Five Things You Need to Know About Sleep Apnea

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According to Dr. Nancy Foldvary-Schaefer of the Cleveland Clinic’s Sleep Disorders Center, nine percent of women and 24 percent of men suffer sleep apnea. She also notes that those numbers are likely higher; the research doesn’t account for today’s higher rates of obesity, nor can it account for the up to 82 percent of cases that go undiagnosed. Is yours one of them? It might be time to visit Smile On Dental Salon and Sleep Apnea Center.

Sleep Apnea Causes

Stereotypically, sleep apnea is a malady that affects older, overweight men. There’s some truth to that, since being overweight can contribute to the airway blockages and constrictions that are the most common underlying cause of sleep apnea. According to the National Institutes of Health, other common causes include neuromuscular conditions, heart failure, premature birth, and endocrine disorders.

But the disorder is also common in postmenopausal women, and can even present in children. Besides age and weight, there are other underlying risk factors for sleep apnea. These include race and family history. Certain lifestyle choices can also add to your problems (see the Treatment section below).

There Are Serious Sleep Apnea Complications

Sleep apnea does more than cause snoring. Besides interrupting your, and your significant other’s, good night’s sleep, it can cause or compound a number of other ills. You’ll be at a higher risk for cancer, asthma, atrial fibrillation, metabolic disorders, heart disease, and complications in pregnancy. What’s more, because it causes inflammation, it also compounds the effects of arthritis, fibromyalgia, and other inflammatory disorders.

Sleep Apnea Might Trick You

Sleep is how our brain and body reset after a long day. When your sleep is interrupted, it can do more than just leave you tired and cranky. Lack of sleep can also cause lowered concentration and difficulty in acquiring or retaining new knowledge that can mimic a learning disability. There are other cognitive and behavioral issues that may be caused by your sleep patterns and may not be what you think.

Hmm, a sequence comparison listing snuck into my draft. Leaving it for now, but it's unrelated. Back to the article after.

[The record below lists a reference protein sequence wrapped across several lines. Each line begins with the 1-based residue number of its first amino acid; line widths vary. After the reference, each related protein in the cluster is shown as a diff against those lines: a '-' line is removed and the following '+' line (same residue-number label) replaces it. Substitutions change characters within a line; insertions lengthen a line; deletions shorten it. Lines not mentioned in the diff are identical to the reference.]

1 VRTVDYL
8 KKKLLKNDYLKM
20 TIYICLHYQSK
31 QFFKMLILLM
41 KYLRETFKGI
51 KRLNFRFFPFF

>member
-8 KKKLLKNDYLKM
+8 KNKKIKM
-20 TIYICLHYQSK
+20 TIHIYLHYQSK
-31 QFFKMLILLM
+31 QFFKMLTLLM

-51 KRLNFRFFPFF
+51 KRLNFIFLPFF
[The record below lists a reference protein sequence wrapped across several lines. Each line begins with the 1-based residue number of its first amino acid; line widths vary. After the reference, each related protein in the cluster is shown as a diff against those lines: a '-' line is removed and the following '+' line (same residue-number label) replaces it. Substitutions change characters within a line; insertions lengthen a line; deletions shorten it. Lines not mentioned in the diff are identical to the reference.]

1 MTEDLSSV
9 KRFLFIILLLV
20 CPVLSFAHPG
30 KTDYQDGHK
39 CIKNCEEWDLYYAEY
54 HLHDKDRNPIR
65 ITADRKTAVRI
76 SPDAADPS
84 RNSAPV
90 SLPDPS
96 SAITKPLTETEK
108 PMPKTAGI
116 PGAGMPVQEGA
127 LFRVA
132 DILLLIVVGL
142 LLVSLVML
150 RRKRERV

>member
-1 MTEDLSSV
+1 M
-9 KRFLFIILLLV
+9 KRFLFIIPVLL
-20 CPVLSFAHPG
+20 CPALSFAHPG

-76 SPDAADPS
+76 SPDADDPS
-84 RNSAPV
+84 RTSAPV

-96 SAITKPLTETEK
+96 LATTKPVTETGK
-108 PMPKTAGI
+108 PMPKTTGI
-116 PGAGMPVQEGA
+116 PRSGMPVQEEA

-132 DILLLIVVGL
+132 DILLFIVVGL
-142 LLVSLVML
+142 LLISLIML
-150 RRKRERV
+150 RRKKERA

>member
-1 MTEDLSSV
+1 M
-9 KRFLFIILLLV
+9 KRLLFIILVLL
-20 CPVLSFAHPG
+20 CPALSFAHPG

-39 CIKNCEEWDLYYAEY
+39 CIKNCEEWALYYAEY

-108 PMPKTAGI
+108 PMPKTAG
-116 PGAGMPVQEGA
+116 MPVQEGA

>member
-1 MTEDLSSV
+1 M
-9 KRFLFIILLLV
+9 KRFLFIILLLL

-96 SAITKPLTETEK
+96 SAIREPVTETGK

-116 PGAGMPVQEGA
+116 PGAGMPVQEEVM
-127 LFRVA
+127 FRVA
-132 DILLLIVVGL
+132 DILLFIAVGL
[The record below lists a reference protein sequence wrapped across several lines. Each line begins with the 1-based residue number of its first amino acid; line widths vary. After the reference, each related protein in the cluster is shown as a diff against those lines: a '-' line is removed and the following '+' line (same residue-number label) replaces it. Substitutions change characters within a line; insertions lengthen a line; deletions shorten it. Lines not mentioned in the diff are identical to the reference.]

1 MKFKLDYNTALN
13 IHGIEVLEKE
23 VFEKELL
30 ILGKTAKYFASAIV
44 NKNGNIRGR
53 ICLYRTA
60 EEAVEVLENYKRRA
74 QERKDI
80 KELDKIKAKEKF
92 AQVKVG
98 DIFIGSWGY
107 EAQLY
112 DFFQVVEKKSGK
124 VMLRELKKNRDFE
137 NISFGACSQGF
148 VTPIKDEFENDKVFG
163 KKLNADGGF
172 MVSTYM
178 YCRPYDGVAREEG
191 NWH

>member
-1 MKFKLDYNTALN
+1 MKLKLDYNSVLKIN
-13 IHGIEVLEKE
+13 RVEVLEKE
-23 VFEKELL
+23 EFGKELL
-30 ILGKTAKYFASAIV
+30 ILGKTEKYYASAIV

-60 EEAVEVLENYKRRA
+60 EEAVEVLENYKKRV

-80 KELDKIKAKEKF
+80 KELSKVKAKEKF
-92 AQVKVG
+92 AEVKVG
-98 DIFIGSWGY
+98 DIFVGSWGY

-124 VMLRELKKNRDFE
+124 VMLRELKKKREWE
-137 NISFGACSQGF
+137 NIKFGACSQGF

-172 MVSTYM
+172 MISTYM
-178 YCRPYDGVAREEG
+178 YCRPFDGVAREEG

You Should Have a Professional Sleep Apnea Diagnosis

You may have read to this point and had a light bulb moment. You may be wondering if you’ve got sleep apnea because all of this is looking awfully familiar. On the other hand, you may not recognize yourself in any of this, but may just have a vague feeling something’s wrong with your sleep patterns. In either case, don’t assume. A professional diagnosis — often done at a sleep center, but sometimes also administered in the comfort of your own home with an ARES Sleep Apnea Test — is the only way to know for sure.

Sleep Apnea Treatment is Available

There are a number of things you can do to help if you suspect you have sleep apnea. Cut back on, or cease, alcohol consumption. Quit smoking. Don’t sleep on your back. Lose weight. Don’t use electronic devices before bedtime, and don’t take sleeping pills or sedatives to fall asleep.

However, much as you can’t accurately self-diagnose sleep apnea, you also shouldn’t rely on self-treatment. Those steps can help, but are no substitute for professional treatment. Modern CPAP machines are quieter and much more comfortable than the ones available even a few years ago. Other options, from oral appliances to surgical correction, may also be called for depending on your needs and overall medical profile.

If you live in the Chicago area and you’re trying to get back on the road to good sleep and better health, contact Smile On Dental Salon and Sleep Apnea Center.

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